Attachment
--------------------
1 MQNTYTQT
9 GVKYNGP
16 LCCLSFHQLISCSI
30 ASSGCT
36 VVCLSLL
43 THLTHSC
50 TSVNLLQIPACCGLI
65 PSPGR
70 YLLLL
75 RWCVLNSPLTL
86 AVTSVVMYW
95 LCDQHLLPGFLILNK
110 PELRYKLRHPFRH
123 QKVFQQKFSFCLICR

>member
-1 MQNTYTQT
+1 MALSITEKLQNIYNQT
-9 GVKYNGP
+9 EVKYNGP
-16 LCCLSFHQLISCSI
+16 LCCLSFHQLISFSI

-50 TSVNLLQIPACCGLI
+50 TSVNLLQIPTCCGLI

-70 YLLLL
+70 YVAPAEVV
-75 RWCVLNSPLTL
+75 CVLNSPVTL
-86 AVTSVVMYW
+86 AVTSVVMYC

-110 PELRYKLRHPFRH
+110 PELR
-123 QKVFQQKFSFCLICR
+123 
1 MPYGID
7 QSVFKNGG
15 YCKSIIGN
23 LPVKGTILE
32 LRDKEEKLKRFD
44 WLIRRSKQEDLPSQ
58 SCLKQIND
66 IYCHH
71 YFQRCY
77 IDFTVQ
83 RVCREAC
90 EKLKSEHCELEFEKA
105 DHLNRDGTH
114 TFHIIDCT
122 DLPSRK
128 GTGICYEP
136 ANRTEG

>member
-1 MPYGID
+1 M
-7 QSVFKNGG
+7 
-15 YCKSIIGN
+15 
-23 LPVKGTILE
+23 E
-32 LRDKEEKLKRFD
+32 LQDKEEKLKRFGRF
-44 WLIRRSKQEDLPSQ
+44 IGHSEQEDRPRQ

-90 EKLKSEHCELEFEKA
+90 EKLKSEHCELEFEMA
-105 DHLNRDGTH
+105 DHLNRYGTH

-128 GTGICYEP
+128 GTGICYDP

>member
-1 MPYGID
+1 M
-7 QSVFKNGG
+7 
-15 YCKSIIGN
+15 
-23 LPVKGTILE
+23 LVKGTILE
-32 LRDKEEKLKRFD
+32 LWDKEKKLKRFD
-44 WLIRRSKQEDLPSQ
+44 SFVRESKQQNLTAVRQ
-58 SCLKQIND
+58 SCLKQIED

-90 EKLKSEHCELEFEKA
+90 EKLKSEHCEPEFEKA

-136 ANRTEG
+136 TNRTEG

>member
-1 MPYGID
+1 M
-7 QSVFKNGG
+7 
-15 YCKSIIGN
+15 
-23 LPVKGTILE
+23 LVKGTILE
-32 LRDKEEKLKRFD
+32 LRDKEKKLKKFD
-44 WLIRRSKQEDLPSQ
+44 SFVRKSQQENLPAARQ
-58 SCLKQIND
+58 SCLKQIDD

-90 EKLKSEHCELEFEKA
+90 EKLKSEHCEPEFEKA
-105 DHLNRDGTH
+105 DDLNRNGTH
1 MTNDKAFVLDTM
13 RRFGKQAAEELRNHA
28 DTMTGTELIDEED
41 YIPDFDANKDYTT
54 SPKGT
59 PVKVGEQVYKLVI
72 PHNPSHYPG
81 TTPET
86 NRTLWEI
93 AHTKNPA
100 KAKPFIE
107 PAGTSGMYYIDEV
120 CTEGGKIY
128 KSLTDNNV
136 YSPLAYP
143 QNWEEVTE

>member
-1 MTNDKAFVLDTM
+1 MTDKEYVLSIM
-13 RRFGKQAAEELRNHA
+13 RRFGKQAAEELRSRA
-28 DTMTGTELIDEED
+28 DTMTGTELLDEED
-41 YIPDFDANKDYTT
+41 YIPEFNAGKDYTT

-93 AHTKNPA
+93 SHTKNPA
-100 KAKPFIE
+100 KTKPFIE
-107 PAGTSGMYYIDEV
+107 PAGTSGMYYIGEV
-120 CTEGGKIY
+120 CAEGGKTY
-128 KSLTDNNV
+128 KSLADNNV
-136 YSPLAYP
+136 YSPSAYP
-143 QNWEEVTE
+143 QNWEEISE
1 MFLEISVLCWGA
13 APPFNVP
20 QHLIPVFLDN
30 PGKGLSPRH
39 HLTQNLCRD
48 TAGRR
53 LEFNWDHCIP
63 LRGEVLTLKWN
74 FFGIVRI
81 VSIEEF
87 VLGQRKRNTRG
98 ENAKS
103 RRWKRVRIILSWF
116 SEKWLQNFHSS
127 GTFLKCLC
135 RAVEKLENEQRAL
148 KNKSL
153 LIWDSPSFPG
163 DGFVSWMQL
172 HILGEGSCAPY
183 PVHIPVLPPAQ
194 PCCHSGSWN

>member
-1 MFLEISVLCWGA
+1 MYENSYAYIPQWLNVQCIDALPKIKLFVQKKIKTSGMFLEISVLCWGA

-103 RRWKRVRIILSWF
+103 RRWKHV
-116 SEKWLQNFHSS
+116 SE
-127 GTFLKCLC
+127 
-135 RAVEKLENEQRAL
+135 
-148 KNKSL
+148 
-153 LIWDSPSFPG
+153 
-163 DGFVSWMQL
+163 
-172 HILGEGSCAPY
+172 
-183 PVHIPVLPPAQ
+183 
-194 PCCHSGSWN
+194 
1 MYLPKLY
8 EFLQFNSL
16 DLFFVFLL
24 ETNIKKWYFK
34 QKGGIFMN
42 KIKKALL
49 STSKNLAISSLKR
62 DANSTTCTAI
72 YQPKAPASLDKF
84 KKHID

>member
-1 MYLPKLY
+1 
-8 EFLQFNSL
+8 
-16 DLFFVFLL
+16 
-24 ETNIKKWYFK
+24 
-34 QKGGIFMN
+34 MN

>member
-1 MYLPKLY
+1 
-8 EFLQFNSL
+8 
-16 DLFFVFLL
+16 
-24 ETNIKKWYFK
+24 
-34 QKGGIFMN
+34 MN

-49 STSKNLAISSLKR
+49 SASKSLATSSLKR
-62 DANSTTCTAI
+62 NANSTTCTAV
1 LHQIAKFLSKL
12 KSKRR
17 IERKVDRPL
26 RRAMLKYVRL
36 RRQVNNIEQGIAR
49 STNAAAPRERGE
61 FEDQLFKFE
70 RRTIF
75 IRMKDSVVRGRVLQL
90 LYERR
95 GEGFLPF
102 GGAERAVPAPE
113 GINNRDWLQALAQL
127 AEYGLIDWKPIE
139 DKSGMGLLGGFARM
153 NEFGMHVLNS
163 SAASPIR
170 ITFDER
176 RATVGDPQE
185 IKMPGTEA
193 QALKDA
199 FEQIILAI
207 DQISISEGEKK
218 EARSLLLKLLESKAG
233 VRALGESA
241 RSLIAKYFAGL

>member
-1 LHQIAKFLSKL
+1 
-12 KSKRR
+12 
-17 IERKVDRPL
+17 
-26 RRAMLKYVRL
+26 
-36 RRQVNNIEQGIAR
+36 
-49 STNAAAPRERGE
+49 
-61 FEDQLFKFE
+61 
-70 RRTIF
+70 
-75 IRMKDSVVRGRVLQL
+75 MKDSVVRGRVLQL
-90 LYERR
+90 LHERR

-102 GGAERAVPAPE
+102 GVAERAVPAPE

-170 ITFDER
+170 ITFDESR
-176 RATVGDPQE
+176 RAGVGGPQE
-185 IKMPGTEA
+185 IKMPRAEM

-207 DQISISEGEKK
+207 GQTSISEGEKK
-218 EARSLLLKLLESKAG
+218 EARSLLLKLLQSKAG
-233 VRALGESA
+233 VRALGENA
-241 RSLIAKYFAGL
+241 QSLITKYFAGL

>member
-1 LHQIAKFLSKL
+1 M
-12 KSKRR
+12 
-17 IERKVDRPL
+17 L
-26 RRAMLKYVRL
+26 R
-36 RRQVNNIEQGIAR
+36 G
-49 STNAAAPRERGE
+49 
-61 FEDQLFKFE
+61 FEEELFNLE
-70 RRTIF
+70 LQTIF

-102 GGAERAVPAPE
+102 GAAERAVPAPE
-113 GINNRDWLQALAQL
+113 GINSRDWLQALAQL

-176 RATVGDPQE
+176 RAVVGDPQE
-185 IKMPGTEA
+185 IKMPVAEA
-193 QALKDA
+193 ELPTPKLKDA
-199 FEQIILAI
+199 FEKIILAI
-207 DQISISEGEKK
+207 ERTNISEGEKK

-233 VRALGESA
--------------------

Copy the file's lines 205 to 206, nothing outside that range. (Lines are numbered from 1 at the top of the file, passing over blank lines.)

-8 EFLQFNSL
+8 